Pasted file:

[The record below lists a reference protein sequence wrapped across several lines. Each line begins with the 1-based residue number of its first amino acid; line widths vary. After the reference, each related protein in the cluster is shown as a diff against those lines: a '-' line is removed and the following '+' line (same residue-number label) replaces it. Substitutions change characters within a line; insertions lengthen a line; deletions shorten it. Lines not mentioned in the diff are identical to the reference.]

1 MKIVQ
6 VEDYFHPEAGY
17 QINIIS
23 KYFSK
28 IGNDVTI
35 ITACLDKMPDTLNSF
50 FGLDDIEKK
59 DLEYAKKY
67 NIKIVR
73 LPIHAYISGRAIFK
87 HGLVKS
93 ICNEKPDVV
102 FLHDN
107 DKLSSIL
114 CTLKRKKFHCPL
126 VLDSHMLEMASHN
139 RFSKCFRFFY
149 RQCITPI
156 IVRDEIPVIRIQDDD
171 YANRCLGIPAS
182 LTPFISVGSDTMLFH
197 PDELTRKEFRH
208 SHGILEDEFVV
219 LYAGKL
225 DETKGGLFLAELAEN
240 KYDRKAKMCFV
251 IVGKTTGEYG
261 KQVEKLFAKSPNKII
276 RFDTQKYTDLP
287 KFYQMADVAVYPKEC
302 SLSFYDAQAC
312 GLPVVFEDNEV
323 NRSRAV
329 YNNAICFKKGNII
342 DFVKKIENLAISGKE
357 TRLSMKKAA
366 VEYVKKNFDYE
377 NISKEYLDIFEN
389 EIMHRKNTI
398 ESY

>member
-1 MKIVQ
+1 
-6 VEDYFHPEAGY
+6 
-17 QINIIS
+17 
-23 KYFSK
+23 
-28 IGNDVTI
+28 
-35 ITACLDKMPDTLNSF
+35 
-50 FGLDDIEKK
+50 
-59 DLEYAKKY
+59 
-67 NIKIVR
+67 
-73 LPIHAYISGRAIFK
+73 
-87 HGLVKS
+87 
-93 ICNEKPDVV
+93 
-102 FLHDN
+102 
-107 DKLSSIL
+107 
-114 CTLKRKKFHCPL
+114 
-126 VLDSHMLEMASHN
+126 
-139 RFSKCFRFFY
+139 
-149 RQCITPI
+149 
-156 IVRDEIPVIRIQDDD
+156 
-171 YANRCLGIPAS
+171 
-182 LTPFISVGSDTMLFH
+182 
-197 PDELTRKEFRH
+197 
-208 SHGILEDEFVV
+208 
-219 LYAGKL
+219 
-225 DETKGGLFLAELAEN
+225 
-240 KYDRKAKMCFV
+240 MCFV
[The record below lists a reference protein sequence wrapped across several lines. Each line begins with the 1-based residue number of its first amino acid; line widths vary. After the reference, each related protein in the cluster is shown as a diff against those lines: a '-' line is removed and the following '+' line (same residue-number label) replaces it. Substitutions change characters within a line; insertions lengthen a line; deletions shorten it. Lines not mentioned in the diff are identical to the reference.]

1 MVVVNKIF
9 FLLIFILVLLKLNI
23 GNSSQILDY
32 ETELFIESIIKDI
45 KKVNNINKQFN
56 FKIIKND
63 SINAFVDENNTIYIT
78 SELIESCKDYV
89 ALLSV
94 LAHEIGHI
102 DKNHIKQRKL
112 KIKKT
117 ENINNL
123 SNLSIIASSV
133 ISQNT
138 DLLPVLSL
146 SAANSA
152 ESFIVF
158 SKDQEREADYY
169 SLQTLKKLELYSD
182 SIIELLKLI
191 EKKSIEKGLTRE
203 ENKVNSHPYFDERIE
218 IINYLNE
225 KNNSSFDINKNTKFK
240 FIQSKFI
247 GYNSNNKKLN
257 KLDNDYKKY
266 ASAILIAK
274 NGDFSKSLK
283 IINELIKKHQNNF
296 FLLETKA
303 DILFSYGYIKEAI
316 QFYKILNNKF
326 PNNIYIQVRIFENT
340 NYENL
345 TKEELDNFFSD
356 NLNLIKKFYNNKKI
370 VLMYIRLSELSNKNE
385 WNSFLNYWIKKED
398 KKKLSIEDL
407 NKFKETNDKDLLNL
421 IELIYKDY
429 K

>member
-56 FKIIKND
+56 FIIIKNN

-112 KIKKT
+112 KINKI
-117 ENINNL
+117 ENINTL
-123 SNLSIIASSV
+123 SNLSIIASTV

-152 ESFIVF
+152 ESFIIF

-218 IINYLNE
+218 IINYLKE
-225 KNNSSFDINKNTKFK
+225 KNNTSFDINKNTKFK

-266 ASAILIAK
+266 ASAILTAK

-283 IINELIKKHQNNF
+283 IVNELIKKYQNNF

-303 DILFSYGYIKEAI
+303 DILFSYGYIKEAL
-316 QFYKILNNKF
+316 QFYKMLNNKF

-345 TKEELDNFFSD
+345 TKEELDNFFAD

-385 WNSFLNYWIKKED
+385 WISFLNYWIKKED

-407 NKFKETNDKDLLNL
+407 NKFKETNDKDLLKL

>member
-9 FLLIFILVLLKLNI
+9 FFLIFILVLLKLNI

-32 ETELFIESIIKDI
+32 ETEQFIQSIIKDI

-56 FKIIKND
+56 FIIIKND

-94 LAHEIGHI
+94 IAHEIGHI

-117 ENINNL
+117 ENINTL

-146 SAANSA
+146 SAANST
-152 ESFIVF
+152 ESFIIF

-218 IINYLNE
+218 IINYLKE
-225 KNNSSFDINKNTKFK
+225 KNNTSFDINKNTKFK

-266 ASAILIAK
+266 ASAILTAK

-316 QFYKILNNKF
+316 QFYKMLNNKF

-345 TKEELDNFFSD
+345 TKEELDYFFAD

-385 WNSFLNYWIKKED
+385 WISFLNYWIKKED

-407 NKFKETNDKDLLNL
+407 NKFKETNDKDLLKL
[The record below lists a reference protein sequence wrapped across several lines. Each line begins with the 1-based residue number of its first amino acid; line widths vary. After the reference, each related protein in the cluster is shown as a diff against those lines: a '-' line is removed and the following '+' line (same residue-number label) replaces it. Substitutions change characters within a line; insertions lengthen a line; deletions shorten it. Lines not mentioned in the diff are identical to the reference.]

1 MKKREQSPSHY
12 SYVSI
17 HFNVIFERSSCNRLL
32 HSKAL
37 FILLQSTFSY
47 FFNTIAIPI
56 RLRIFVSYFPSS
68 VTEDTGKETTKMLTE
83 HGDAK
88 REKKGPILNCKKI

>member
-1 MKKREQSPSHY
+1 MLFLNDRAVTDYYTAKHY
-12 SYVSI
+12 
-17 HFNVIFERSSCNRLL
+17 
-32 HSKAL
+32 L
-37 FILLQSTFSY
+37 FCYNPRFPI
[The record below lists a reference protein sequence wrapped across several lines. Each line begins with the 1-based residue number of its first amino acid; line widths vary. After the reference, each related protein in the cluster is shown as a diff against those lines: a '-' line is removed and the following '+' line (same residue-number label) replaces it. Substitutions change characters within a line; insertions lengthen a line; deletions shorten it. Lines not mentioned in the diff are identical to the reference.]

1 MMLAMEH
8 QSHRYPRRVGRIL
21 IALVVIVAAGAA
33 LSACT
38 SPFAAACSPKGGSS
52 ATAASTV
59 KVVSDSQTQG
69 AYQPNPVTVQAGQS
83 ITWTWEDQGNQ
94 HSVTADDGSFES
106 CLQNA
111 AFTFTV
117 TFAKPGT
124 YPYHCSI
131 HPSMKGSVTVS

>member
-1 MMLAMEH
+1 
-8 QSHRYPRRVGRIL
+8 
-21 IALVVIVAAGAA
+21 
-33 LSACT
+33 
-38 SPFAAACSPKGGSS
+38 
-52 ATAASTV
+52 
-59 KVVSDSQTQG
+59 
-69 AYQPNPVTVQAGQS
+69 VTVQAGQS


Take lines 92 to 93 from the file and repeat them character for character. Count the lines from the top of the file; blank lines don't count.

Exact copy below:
+225 
-240 KYDRKAKMCFV